Like beauty is in the eye of the beholder, optimal application performance is in the experience of the end user. It's a subjective matter that can bewilder network managers trying to ensure every app performs as its end users expect. And while the process of determining what optimal application performance is can be ambiguous, it is crystal clear when the goal has not been met and end users are complaining about slow service and non-responsive applications.
"There are logical limitations that apply to every application across various organizations. Everyone assumes the faster the better, but it's good to calculate the end-user expectations in your specific environment so you're not working to achieve an unreachable goal -- that doesn't really matter to your end users as much as you think," says Charles Thompson, manager of systems engineering at Network Instruments, a maker of network troubleshooting and analysis tools. (Compare Web Site Application and Performance Management products)
For instance, a call center location that is all about call processing would place a higher priority on accessing customer data than an end user that doesn't field such calls in their daily work. According to Thompson, network managers need to baseline that normal behavior of applications in their environment and determine the response times end users expect from their applications. What end users can live with in terms of application performance can sometimes be more realistic than what network managers assume.
"There are thresholds that one organization would consider bad, but that might be perfectly suited for another organization," Thompson says. "Network managers need to look at the deviations from what is considered normal in their organization and not set expectations that might not apply to every application."
Another speed bump organizations could run into when looking to optimize application performance is unexpected usage. While network managers know to expect spikes in e-commerce applications around holiday shopping seasons or streaming video applications following specific sporting events, sometimes applications undergo increased usage that impacts performance and that type of trend can fly under most network managers' radar.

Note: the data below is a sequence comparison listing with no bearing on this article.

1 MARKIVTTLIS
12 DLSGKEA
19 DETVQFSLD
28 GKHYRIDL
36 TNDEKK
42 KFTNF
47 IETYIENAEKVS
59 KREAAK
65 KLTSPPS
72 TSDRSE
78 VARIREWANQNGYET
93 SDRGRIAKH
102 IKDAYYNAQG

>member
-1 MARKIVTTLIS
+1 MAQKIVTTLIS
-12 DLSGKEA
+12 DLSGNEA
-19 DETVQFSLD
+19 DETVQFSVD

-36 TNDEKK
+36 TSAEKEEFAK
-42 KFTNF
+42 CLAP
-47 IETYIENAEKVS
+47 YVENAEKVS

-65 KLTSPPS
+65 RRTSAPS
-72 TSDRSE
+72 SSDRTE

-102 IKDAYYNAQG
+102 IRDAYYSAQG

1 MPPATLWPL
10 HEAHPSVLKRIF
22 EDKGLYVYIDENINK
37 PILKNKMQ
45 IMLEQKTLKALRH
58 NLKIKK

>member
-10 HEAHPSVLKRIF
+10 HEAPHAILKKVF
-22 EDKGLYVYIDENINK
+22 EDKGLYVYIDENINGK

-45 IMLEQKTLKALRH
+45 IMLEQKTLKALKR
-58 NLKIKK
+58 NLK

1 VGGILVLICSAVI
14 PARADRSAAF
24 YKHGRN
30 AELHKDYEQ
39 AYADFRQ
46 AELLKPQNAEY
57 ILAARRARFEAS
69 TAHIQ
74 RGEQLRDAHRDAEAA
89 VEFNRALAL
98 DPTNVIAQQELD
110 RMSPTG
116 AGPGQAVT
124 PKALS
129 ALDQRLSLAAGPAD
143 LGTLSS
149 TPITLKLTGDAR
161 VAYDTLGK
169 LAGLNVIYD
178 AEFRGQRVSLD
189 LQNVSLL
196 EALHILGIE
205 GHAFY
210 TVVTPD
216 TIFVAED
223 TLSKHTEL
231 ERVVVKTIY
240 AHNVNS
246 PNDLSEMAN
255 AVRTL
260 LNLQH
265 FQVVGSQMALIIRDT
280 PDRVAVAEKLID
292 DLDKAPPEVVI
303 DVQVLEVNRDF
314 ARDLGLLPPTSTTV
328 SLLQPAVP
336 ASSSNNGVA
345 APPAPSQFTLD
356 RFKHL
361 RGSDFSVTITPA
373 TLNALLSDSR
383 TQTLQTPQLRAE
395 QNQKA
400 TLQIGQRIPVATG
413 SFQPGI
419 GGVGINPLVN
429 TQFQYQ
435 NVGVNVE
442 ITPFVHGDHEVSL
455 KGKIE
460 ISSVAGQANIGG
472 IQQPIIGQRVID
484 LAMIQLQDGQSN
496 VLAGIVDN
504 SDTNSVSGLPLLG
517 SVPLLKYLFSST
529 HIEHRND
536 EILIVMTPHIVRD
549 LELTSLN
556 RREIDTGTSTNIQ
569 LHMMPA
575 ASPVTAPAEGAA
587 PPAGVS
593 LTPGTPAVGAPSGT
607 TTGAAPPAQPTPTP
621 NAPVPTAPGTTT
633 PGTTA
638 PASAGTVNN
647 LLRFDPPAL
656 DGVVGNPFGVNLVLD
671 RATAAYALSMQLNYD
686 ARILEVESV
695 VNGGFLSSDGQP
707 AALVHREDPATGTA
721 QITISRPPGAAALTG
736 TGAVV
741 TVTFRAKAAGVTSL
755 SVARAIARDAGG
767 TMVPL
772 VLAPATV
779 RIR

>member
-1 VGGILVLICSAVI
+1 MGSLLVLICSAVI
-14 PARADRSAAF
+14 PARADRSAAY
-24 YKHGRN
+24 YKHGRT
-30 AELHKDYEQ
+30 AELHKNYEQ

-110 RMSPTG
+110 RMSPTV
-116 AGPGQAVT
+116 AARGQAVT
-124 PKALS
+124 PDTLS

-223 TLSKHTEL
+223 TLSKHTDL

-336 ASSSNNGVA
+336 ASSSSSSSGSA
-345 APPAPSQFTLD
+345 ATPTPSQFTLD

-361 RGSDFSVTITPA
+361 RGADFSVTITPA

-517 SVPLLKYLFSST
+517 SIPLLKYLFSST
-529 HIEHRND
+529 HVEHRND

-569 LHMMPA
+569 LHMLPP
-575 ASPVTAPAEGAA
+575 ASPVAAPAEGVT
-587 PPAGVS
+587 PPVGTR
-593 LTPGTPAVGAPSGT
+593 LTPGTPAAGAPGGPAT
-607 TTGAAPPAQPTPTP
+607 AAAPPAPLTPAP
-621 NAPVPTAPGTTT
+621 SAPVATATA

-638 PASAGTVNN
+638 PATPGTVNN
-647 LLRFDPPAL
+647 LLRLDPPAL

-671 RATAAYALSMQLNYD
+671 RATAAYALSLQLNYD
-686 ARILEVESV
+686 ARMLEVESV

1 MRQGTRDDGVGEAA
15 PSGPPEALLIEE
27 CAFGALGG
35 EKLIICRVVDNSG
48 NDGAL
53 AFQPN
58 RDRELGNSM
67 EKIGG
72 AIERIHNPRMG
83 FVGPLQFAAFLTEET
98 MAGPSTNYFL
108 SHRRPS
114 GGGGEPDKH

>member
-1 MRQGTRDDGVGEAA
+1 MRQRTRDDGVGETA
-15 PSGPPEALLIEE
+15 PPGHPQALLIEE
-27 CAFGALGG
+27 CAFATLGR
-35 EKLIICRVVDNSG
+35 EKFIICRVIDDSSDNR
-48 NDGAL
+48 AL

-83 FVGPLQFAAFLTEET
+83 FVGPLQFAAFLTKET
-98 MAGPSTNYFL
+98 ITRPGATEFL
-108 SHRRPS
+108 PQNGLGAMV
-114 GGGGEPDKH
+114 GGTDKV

"The ability to understand the trends in business usage of the application -- such as functions that are being used more than before or resource intensiveness functions -- is key," says Motti Tal, executive vice president of marketing, product and business development at OpTier, which makes transaction monitoring software. "Without this visibility, such a problem would take ages to identify, isolate and repair."
For instance, a company that employs a self-service portal application might start marketing it to different departments over time. Usage of the portal could slowly increase -- not registering a spike in activity across the monitoring systems network managers use to track performance issues. Once usage rates hit a certain level, performance for the application could become spotty and inconsistent, Tal explains.
"Time outs and unavailability of functions could occur when all the health indicators seem normal and operating at the expected levels," Tal says. "Because something in the application or the infrastructure might not have changed, it would take some time for network managers to figure out why out of seemingly nowhere performance degraded."
In this scenario, it would help IT to be in the loop on business initiatives, including the marketing of services that could tax application resources. This type of business activity monitoring could help IT plan for gradual increases in resource consumption and application usage.
"Organizations must be able to track the invocation of services on an application by business users at a granular level -- and be able to trend this usage -- over time," Tal explains. "Organization must also be able to associate resource consumption with their IT infrastructure with those business activities."